This is actually pretty interesting. If you look at the net income of a pharma company, and let’s just take the biggest one or a very large one, Pfizer, super spiky, even though they’re diversified, up down, up down, up down. In some years they make very little profit, some years they make a lot of profit. That is what you should expect from someone who is taking risk, trying to innovate, sometimes they succeed, sometimes they don’t.
By the way, let’s define insurance company. Insurance company is someone that, in the good years, collects money, and then in the bad years, they have a big loss. Hopefully, they collected enough money such that they can still make some profit after covering the losses, like a hurricane hits. The insurance company has a bad year. Does that ever happen if you look at the net income of the big insurers? No.
David: Yeah. This is no surprise here, but health insurance in the US is not insurance. It’s access.
Ben: It’s a hundred percent right. We just had the single greatest healthcare crisis in the last several decades with Covid. What happened to the profits of the big health insurers? They stayed flat or grew. We aren’t here on acquired to demonize people for making money or for being capitalists, but I do think we should call a spade a spade.
The health insurance companies are not actually insurance. They’re not actually holding the bag as the funder of last resort when calamity hits. It’s the government, so really it’s the taxpayers. The big insurance companies and the PBMs make good profits in the good times, but the taxpayer funds the bad kinds.
I would be kinder here to the middlemen of the industry if I thought they were innovating and taking risk the way that the drug companies are. But the incredible consolidation that’s happened among insurers, PBMs, frankly, even the hospitals and pharmacies too, there are either local monopolies in the hospital case or a three-race oligopoly in every other part of the value chain that really is just obfuscated and insulated profits.

After reading this I agree that for all their flaws, big pharma takes way more hate than any other industry, and especially than other players in the healthcare system. PMBs (in the US) private insurers, doctors, hospitals, and pharmacies represent 87% of healthcare revenues, and they definitely don’t bring 87% of the value. To Ben’s question, “If you could trade never having drugs again or never having doctors again, which one would you pick?” I would definitely prefer to have all the best drugs in the world and zero doctors.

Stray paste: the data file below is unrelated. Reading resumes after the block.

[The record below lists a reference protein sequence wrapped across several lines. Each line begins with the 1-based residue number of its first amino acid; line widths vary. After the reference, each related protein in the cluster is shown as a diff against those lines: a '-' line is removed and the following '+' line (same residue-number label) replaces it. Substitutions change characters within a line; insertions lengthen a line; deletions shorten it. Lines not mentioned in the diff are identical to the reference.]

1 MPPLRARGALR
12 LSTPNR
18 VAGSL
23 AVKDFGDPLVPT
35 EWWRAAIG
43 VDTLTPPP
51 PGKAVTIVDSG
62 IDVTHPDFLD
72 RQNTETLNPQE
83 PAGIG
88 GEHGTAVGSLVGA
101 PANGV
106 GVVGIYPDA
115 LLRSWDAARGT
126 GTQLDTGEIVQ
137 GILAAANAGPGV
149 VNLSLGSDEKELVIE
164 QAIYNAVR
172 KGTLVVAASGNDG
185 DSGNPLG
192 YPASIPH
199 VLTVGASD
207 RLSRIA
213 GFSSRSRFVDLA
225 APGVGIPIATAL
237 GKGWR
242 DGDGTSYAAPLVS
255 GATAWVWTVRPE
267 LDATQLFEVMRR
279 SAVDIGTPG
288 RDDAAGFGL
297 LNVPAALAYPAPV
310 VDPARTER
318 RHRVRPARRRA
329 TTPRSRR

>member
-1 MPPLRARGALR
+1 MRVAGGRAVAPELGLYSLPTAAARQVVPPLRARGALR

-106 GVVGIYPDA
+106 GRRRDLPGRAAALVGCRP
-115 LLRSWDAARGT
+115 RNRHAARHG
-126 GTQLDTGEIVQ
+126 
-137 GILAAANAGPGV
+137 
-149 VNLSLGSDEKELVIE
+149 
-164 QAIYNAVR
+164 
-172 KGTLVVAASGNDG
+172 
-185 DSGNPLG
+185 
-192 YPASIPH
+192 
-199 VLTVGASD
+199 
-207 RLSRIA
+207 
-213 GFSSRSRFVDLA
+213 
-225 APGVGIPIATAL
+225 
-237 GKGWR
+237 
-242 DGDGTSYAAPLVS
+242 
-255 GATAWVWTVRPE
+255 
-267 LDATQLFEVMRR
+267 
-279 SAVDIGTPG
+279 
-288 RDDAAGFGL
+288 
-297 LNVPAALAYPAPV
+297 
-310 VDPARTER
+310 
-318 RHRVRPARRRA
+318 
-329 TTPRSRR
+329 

I wonder what percent of their revenue is spent on bribes? Maybe a little harsh, but they pay for a lot of TV news in order to get no bad coverage, also fund university departments… send money to doctors to go on trips. I bet the marketing VP’s get more pay than the science guys and they probably get their way on things too.

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  1. Every single industry does that.
  2. They need to do it even more because of all the useless middlemen in this industry (especially PBMs).
  3. No matter how much they spend on this, it doesn’t change that their revenue is still a tiny portion of all healthcare revenue.

Who will diagnose you? Who will set the bone if you break your foot? Who will operate on your burst appendix?

Is it ethical or legal? In my view, there’s only one word for it: corruption.


Diagnosis: I guess today 90%+ of diagnoses (diabetes, hypertension, etc.) are not really done by doctors. Just a blood test or equivalent (ECG, ABPM, etc.) and a threshold set in stone. A nurse might be involved. And then at best the doctor signs the document. (I know that for sure as my in-laws own dozens of hospitals and radiology centers and do thousands of MRIs per week.) There’s of course a minority of cases where you need an expert doctor to look at different sets of data to make a diagnosis.

This rhetoric question was about “drugs vs doctors”. So surgery was obviously not part of that. Because these conditions are usually not drugable. And they can be done by nurses by the way. But even for surgery, in many cases it does not perform better than placebo: Surgery Is One Hell Of A Placebo | FiveThirtyEight :joy:

So yes, between new drugs and doctors I prefer new drugs. 100%. The difference between today and the Middle Age is the new drugs + the diagnosis tools. Doctors are the same human beings. They haven’t changed over the centuries.